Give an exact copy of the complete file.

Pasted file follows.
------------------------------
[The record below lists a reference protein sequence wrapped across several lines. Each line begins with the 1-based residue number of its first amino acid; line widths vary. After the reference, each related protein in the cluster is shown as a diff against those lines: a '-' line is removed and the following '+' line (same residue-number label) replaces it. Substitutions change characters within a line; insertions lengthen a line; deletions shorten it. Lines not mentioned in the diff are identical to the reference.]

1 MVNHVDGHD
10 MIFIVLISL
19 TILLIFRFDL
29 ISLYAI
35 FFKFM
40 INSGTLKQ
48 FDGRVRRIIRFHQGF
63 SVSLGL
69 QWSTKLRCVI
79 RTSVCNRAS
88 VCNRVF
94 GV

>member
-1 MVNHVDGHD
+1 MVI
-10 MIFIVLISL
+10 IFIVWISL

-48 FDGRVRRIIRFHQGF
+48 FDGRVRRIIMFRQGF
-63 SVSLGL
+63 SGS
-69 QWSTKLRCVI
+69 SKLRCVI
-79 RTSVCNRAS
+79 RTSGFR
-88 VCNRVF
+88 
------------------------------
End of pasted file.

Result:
[The record below lists a reference protein sequence wrapped across several lines. Each line begins with the 1-based residue number of its first amino acid; line widths vary. After the reference, each related protein in the cluster is shown as a diff against those lines: a '-' line is removed and the following '+' line (same residue-number label) replaces it. Substitutions change characters within a line; insertions lengthen a line; deletions shorten it. Lines not mentioned in the diff are identical to the reference.]

1 MVNHVDGHD
10 MIFIVLISL
19 TILLIFRFDL
29 ISLYAI
35 FFKFM
40 INSGTLKQ
48 FDGRVRRIIRFHQGF
63 SVSLGL
69 QWSTKLRCVI
79 RTSVCNRAS
88 VCNRVF
94 GV

>member
-1 MVNHVDGHD
+1 MVI
-10 MIFIVLISL
+10 IFIVWISL

-48 FDGRVRRIIRFHQGF
+48 FDGRVRRIIMFRQGF
-63 SVSLGL
+63 SGS
-69 QWSTKLRCVI
+69 SKLRCVI
-79 RTSVCNRAS
+79 RTSGFR
-88 VCNRVF
+88 